Nora the explorer! Cat missing for nine days is found underground in air raid shelter
Transport Museum officials end pet's ordeal following tunnel rescue
25 February, 2021 — By Bronwen Weatherby and Tom Foot
Nora the cat got stuck in the shelter in Haverstock Hill
A CAT is back home safe and sound after nine days trapped 120ft below ground in an air raid shelter.
In a miraculous stroke of fortune, Nora, a Norwegian Forest cat, was discovered cowering in a network of tunnels below Belsize Park.
London Underground officials had been repairing the white shelter in Haverstock Hill, which was recently broken into.
Grateful owner Barbara Carmichael said she is now planning to fit Nora – the explorer – with a GPS device.
She said: “They were only there for one day, so if they hadn’t found her then she would have been entombed. Those guys are my heroes and while they wouldn’t take a reward they definitely deserve recognition for what they did for our family.”
Nora was found at the end of a 1,400ft-long tunnel. The one-and-a-half-year-old had lost a lot of weight during her ordeal, but she is recovering well and is happy to be back with her brother Knausgaard and Ms Carmichael’s 12-year-old son, Orson.
Ms Carmichael said: “Most of the time Knausgaard would prefer the sofa to himself, but when Nora came back he pushed her onto the floor and began washing her, which was really beautiful.”
The family had put up 45 posters and flyers around 350 homes as well as posting on social media.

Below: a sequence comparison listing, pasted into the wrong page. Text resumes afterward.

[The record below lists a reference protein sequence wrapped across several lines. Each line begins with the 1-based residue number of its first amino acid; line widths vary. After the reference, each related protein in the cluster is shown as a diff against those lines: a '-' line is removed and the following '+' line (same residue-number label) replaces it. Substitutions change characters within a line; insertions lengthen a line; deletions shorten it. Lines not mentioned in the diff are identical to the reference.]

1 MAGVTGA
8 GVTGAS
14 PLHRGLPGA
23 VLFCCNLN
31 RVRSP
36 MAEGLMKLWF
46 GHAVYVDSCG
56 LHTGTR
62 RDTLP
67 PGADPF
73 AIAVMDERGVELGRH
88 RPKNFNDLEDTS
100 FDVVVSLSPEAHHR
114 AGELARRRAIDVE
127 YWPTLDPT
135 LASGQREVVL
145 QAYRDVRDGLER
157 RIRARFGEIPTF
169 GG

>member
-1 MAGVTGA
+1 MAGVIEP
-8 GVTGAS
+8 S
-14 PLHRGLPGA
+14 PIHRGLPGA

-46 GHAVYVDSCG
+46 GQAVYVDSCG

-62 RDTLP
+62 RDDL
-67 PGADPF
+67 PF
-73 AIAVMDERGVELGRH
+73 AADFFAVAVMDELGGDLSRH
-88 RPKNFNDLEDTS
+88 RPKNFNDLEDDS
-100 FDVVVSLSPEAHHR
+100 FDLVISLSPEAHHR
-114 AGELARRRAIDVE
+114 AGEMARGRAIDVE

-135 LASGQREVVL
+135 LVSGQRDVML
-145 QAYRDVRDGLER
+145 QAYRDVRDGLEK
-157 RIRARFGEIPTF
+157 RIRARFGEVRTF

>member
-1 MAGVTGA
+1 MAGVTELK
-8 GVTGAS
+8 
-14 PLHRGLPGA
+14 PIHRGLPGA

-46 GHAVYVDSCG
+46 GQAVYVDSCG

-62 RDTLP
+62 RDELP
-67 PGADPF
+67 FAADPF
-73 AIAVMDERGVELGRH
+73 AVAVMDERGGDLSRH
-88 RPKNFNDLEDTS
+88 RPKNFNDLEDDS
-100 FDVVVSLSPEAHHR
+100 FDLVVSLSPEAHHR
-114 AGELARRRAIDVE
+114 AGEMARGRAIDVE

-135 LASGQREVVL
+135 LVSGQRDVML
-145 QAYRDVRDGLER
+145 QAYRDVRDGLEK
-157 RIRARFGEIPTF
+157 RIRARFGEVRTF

Ms Carmichael added: “We got so many messages from complete strangers and the support from people on our street was amazing. “There was so much general goodwill. I’d like to thank everyone who joined in the search.”
There are eight deep shelters in London that were built after the Blitz and are each designed to hold 8,000 people.
Nora has been reunited with Orson
One in Clapham South is available for tours run by the London Transport Museum in Covent Garden. Chris Nix from the museum said: “We were aware urban explorers had broken in several weeks ago and the site had to be re-secured.
“It was really fortunate we happened to be doing that inspection. What was more remarkable was that we found the cat right at the end of the tunnel.
“The clever girl had found the only water source and perhaps the best place to find a light snack.”
He added: “It did what every cat would do – it ran for it. It took a long time to track it down. But here’s the really spooky thing. When I went down I saw this little face looking back at me, I realised it was a Norwegian Forest Cat – a beautiful breed, with distinctive features – and quite dog-like.
“They are quite rare in this country, but I have four of them myself. Don’t judge me. So I was chatting to her for a little bit and eventually she felt comfortable for me to carry her out. Because they are originally Norway farm cats, they roam a far bigger territory than a domestic cat.”
The shelter in Belsize Park
Mr Nix carried the cat up 179 steps of a spiral staircase to the surface before calling the number on the posters. During lockdown the museum is running virtual tours of tunnels and dark corners of the transport network in a series called “hidden hangouts” on its YouTube channel.
“Next week’s episode will certainly be about the discovery of Nora,” said Mr Nix.